A group that would like the emergency manager law to go away submitted petitions to have the issue placed on the November ballot in Michigan. The board of canvassers for the state has the task of certifying the submitted petitions. The board is made up of two Democrats and two Republicans. They found that there were more than enough signatures according to the law to approve it for the ballot. But, the board split on the size of the type on the top of the petition. The two Republicans said the font size was too small, the two Democrats said something like, “close enough.”
The Constitution of the State of Michigan insures that citizens will have input on state affairs with an initiative. The state law that governs citizen’s initiatives says that the font size on the headline of the petition must be 14 point type. (MICHIGAN ELECTION LAW (EXCERPT), Act 116 of 1954, 168.482 Petitions; size; form; contents.) It is understood that the large font size on the header is an attempt to prevent the head line from being unreadable, meaning that the signer would need to rely on the petitioner for an explanation of the ballot proposal. This in the past has been problem when petitioners don’t properly represent the meaning of the proposal.
A spokesman for the company that printed the petitions says that the headline is in a 14 point font. But he could be in trouble if he printed the wrong font size. What the groups should have done is ask for an approval from the board of canvassers in advance of the actual collection of signatures.
The committee has promised they will take it to court. This is where this type of issue should be in the first place. The members of the board of canvassers should be non-partisan. But, according the Michigan Constitution, it is to have four members and no party is to have a majority. To leave a decision about a ballot issue with a partisan committee is to know that there will be trouble. One party or the other, for political reasons, is not going to want the initiative to get through the board. The objecting party will place tremendous pressure on their party’s board members to find a reason to not pass the initiative.The court could rule that the size of the font is indeed, “close enough”. The requirement to have a certain font size could be determined to be an unreasonable restraint to an initiative. They have ruled in the past that way with the timing of petition submissions.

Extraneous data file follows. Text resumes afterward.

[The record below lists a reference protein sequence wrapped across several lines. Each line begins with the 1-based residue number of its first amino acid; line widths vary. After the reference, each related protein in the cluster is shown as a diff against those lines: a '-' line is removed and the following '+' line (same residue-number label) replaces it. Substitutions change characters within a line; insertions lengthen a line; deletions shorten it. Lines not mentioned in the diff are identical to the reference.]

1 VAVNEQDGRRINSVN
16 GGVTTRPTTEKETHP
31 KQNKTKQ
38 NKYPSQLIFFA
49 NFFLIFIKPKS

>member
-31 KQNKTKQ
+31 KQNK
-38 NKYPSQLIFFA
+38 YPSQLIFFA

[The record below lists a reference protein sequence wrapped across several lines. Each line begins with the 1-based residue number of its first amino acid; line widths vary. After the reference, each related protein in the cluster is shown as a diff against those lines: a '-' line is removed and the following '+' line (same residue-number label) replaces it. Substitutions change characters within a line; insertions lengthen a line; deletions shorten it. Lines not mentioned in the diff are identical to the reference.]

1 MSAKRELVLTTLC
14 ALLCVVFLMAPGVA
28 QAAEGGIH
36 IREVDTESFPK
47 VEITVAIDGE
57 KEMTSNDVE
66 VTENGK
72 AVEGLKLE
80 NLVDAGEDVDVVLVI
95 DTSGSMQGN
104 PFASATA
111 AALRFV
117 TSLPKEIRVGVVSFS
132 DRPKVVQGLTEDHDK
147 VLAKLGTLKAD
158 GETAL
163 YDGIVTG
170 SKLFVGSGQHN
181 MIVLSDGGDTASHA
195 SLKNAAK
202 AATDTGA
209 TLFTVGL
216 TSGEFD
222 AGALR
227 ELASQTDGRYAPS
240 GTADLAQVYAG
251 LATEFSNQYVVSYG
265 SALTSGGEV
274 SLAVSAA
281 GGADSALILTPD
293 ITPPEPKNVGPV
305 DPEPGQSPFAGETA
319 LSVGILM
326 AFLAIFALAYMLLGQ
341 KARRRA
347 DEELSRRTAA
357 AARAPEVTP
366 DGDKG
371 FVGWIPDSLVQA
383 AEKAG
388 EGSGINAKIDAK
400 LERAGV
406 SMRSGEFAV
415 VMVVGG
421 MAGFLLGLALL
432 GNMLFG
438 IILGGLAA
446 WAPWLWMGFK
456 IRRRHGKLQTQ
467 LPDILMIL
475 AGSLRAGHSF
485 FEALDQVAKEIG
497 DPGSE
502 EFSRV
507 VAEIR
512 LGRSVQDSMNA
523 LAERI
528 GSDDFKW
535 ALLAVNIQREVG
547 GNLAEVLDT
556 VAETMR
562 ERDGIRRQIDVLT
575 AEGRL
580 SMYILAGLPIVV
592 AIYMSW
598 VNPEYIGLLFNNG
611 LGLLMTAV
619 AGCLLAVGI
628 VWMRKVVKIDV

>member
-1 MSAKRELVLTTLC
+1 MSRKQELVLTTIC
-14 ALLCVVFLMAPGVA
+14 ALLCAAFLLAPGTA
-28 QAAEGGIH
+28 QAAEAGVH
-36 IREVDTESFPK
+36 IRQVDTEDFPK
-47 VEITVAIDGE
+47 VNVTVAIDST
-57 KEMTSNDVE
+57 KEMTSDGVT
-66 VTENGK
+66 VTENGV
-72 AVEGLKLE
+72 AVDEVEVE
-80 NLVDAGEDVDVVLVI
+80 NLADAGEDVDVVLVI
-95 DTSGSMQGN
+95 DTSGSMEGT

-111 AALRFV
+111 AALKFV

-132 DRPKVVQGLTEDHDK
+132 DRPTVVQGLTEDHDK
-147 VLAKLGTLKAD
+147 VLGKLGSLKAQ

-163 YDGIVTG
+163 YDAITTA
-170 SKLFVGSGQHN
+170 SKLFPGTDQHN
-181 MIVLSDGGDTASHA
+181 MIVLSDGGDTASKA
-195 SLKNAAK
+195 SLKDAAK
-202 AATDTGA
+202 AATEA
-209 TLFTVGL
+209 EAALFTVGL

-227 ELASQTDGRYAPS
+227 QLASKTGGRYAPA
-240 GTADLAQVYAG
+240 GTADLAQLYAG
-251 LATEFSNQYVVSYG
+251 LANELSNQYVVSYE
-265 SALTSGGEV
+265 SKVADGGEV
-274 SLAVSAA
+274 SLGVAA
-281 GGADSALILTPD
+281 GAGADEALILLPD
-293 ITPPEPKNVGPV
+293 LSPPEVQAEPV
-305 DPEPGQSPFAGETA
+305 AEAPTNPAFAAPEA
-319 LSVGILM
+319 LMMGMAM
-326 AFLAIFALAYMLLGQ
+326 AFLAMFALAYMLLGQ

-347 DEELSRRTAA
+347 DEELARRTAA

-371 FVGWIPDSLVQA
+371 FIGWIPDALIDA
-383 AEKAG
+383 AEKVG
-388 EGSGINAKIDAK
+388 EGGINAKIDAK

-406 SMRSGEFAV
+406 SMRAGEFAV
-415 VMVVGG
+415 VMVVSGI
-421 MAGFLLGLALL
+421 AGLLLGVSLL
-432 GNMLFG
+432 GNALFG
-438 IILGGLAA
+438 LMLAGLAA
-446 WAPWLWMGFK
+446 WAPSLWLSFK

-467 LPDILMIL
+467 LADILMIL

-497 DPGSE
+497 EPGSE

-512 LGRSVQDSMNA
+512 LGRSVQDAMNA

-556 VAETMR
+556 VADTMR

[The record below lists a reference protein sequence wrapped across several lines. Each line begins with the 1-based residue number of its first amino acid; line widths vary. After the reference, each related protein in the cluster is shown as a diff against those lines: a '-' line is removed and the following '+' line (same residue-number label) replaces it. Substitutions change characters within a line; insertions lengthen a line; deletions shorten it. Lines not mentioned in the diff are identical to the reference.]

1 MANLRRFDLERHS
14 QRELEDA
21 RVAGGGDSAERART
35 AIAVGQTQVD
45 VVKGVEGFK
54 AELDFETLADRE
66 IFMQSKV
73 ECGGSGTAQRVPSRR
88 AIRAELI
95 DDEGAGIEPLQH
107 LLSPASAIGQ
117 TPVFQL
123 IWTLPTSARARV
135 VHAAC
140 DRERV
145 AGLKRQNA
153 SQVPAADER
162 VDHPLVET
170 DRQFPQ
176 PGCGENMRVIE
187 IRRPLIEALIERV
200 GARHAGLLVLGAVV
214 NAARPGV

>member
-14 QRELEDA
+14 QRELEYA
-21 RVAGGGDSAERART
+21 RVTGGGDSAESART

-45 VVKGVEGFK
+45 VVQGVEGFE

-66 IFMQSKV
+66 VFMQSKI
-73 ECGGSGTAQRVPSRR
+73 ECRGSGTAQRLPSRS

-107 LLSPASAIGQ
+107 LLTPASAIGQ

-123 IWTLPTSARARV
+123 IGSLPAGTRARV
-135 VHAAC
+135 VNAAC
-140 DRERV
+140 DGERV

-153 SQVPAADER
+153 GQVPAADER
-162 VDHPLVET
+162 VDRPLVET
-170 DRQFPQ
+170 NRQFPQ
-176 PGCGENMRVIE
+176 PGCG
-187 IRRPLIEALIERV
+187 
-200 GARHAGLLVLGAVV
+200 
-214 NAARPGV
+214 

But for now, the law is the law. Close enough is not close enough since there is a specific requirement in the initiative law for the size of the font. If the court doesn’t decide to let the initiative on the November ballot, the group will have to start over for the next election cycle.Let’s hope they do a better job next time.